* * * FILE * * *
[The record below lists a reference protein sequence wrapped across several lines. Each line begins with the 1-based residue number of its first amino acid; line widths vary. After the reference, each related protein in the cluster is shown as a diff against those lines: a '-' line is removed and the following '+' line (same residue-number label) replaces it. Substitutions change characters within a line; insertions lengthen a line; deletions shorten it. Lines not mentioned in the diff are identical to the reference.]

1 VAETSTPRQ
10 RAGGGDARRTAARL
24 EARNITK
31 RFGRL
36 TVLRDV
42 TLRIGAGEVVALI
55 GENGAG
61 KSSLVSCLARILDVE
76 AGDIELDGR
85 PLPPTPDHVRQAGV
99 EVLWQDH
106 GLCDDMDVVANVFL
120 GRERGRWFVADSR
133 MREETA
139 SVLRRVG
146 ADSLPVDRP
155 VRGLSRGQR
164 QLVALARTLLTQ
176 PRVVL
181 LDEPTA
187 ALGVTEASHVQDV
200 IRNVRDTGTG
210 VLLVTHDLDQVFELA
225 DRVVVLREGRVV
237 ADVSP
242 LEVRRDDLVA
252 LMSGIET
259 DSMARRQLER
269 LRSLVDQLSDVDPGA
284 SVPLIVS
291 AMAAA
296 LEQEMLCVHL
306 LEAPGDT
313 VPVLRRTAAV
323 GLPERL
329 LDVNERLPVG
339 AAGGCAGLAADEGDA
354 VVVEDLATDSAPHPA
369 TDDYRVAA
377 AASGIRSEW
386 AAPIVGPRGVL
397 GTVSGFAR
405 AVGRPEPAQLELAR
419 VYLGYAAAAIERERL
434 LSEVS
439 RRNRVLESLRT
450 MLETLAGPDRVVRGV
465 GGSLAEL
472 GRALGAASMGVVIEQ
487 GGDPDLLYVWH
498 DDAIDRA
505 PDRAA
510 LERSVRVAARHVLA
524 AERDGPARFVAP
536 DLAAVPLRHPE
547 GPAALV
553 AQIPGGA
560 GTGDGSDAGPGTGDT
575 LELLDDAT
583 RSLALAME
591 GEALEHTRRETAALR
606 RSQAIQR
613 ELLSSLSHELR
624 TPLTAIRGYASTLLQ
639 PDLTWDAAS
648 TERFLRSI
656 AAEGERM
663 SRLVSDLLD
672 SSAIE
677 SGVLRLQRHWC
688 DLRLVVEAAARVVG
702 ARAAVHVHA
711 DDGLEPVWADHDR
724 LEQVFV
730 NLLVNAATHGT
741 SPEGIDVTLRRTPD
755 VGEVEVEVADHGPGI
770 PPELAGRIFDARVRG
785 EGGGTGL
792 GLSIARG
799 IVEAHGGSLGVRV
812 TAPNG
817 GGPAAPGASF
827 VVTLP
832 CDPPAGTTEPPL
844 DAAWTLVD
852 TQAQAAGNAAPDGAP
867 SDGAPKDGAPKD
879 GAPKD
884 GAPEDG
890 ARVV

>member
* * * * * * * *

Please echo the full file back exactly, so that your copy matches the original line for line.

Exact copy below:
[The record below lists a reference protein sequence wrapped across several lines. Each line begins with the 1-based residue number of its first amino acid; line widths vary. After the reference, each related protein in the cluster is shown as a diff against those lines: a '-' line is removed and the following '+' line (same residue-number label) replaces it. Substitutions change characters within a line; insertions lengthen a line; deletions shorten it. Lines not mentioned in the diff are identical to the reference.]

1 VAETSTPRQ
10 RAGGGDARRTAARL
24 EARNITK
31 RFGRL
36 TVLRDV
42 TLRIGAGEVVALI
55 GENGAG
61 KSSLVSCLARILDVE
76 AGDIELDGR
85 PLPPTPDHVRQAGV
99 EVLWQDH
106 GLCDDMDVVANVFL
120 GRERGRWFVADSR
133 MREETA
139 SVLRRVG
146 ADSLPVDRP
155 VRGLSRGQR
164 QLVALARTLLTQ
176 PRVVL
181 LDEPTA
187 ALGVTEASHVQDV
200 IRNVRDTGTG
210 VLLVTHDLDQVFELA
225 DRVVVLREGRVV
237 ADVSP
242 LEVRRDDLVA
252 LMSGIET
259 DSMARRQLER
269 LRSLVDQLSDVDPGA
284 SVPLIVS
291 AMAAA
296 LEQEMLCVHL
306 LEAPGDT
313 VPVLRRTAAV
323 GLPERL
329 LDVNERLPVG
339 AAGGCAGLAADEGDA
354 VVVEDLATDSAPHPA
369 TDDYRVAA
377 AASGIRSEW
386 AAPIVGPRGVL
397 GTVSGFAR
405 AVGRPEPAQLELAR
419 VYLGYAAAAIERERL
434 LSEVS
439 RRNRVLESLRT
450 MLETLAGPDRVVRGV
465 GGSLAEL
472 GRALGAASMGVVIEQ
487 GGDPDLLYVWH
498 DDAIDRA
505 PDRAA
510 LERSVRVAARHVLA
524 AERDGPARFVAP
536 DLAAVPLRHPE
547 GPAALV
553 AQIPGGA
560 GTGDGSDAGPGTGDT
575 LELLDDAT
583 RSLALAME
591 GEALEHTRRETAALR
606 RSQAIQR
613 ELLSSLSHELR
624 TPLTAIRGYASTLLQ
639 PDLTWDAAS
648 TERFLRSI
656 AAEGERM
663 SRLVSDLLD
672 SSAIE
677 SGVLRLQRHWC
688 DLRLVVEAAARVVG
702 ARAAVHVHA
711 DDGLEPVWADHDR
724 LEQVFV
730 NLLVNAATHGT
741 SPEGIDVTLRRTPD
755 VGEVEVEVADHGPGI
770 PPELAGRIFDARVRG
785 EGGGTGL
792 GLSIARG
799 IVEAHGGSLGVRV
812 TAPNG
817 GGPAAPGASF
827 VVTLP
832 CDPPAGTTEPPL
844 DAAWTLVD
852 TQAQAAGNAAPDGAP
867 SDGAPKDGAPKD
879 GAPKD
884 GAPEDG
890 ARVV

>member